THE TRADITIONAL Anglo - Canadian theory that diplomacy is a gentleman’s avocation rather than an intellectual’s career has been listing badly since the introduction of competitive civil service examinations shortly after (some say because of) World War I. Now, in Canada at any rate, a new school of thought — in fact two new schools — threatens to send it to the bottom once and for all.
The old theory had its origins in England where generations of inspired amateurs progressed from Knightsbridge through Eton and Oxford to don their pin-striped trousers and take command of the ship of state. (In Canada, with more egalitarian latitude, the line ran roughly from Rosedale through UCC, Trinity College and on to an Oxbridge accolade.) The principal qualifications were an innate conviction of social superiority garnished by smatterings of Burke, Macaulay, Gibbon and (perhaps) Plato.
An extension of the theory was that any attempt to teach people how to be public servants — particularly in the field of international affairs — was not only crude but academically disreputable. Even now most of the political science departments of Canada’s major universities concern themselves more with history and economics than with the basic problems of political administration and foreign relations.
Now two distinguished veterans of Canada’s External Affairs department are out to change all this. Both are career men who overcame the disadvantages of the old system and are fully aware of the modern-day necessity for fully trained professional diplomats. At Ottawa’s Carleton University Norman A. Robertson (UBC and Oxbridge), 61-year-old former ambassador to the U. S. and twice Canadian high commissioner in London, takes over this fall as head of Canada’s first graduate school of International Affairs. At Toronto’s York University Escott Reid (Trinity and Oxford), 60year-old former ambassador to Western Germany, is busily drafting blueprints for an undergraduate arts college that will specialize in grooming students for responsible posts in the public service — national and international.
The Carleton school, founded with
the help of a $400,000 grant from Senator Norman Paterson, offers an intensive two-year course leading to a Master’s degree. To begin with it will be restricted to 20 hand-picked students. Eventually, of course, Carleton will be the natural step up for graduates of Reid's proposed Glendon College. ( Although the schools interlock perfectly, they are the result of separate ideas.)
The graduate school grew out of a cocktail-party conversation between Robertson and Carleton’s president, Davidson Dunton, three or four years ago. Both agreed the absence of a high-level training ground for civil servants and diplomats was a serious educational gap. Robertson was the first person Dunton approached when Paterson’s grant made the project a definite possibility.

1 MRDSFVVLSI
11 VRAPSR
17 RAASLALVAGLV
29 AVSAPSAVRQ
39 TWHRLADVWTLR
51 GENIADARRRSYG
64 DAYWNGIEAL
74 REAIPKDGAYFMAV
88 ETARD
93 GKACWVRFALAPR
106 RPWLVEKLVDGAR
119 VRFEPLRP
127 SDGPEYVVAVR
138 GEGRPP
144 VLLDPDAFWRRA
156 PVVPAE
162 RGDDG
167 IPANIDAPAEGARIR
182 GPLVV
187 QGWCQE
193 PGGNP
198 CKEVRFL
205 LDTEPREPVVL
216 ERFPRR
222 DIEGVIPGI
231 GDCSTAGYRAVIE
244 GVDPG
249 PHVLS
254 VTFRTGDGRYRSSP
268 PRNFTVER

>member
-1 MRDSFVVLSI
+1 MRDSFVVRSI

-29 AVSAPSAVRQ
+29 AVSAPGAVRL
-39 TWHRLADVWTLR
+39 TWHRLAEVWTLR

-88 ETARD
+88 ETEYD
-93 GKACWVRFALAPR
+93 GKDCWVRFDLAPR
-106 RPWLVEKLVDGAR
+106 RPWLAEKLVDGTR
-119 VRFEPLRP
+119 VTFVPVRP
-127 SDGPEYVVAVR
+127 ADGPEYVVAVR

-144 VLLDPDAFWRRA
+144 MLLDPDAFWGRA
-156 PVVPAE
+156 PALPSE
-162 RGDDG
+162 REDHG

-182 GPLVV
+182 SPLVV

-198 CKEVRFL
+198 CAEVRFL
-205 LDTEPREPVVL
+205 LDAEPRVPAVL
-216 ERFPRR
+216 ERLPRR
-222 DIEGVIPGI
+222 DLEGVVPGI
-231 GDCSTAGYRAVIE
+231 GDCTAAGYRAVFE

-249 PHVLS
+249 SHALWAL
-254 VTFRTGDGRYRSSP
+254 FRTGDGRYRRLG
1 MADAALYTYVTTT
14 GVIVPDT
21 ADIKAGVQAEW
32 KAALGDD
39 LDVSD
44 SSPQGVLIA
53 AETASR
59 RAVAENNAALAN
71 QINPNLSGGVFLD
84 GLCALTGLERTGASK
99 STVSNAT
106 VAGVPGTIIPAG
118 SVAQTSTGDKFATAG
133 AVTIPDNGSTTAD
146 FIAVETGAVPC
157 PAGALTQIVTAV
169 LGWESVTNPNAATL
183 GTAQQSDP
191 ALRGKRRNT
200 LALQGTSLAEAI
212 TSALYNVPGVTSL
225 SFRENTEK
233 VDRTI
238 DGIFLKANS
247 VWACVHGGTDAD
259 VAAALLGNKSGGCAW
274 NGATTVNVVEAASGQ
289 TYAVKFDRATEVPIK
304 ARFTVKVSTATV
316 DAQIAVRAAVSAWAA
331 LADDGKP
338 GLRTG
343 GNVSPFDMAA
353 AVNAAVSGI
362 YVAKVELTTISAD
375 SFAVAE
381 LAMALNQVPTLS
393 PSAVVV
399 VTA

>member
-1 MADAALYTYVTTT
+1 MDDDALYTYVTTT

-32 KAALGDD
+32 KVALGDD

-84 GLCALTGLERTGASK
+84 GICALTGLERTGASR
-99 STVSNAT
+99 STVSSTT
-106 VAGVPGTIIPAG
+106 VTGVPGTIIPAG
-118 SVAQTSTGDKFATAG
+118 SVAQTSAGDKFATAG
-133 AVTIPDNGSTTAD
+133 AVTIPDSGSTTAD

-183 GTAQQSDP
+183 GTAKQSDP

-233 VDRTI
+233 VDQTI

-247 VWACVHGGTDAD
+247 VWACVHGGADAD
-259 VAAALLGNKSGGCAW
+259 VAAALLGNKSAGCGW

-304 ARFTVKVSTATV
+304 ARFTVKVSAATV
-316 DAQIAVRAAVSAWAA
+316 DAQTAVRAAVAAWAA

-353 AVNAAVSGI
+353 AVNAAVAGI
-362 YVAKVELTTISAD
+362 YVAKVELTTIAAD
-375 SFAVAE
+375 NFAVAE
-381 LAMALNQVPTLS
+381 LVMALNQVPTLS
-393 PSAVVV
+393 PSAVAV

When Robertson accepted. Dunton and other Carleton officials couldn't hide their smugness. The appointment won editorial plaudits across the country. The Winnipeg Free Press praised Carleton for its “initiative in areas that more timid institutions have been hesitant to touch” and added that “Robert-
son, in his own person, virtually assures the success of the university's new graduate school.”
One of the most attractive aspects of the job for a man like Robertson is Carleton's location — only three miles south of Parliament Hill. He'll be able to tap a rich pool of nearby experts to give lectures and lead discussions. Already lined up as visiting professors: historian Frank H. Underhill and Dr. R. A. MacKay, former Canadian ambassador to the United Nations. Robertson himself will co-ordinate the overall program and conduct the main seminar sessions. At the same time he will continue as a special consultant to External Affairs. His last official posting was as Canada’s chief negotiator at the Kennedy-round tariff conference in Geneva.
The Carleton course will be patterned to some extent on the publicaffairs program offered at New York’s Columbia University. But Dunton feels the school w'ill be unique in Canada with its graduate-level approach, the scope of its academic subject matter and its proximity to the upper echelons of power.
“We hope to emulate Columbia's quality even if we can't match their size,” says Dunton. “Naturally, the qualifications for entry to the graduate school will be extremely severe.”
Any suggestion that the school will be churning out a steady stream of brilliant but narrow-minded, pin-striped automatons raises Dunton’s normally well-groomed hackles. The school is intended for journalists, businessmen and teachers as well as for prospective diplomats, he insists. This broadness of concept is shared by Reid, who hopes to make skill in the use and appreciation of the English and French languages the main foundation for Glendon College’s emphasis on public affairs. As Reid foresees it. only a small proportion of the college’s graduates may actually want to
become politicians or civil servants.
“But I also hope that almost all the graduates, whatever their walk of life, would have a deep and abiding interest in public affairs and particularly in the domestic and foreign affairs of Canada.” he says.
Despite their reservations. Robertson and Reid are opening up a new road to Ottawa — a road that runs from Central High School through Glendon and Carleton. And in a complex world growing increasingly weary of amateurs, it’s a road that few of our future men in Crisisville can afford to bypass. DOUGLAS MARSHALL and
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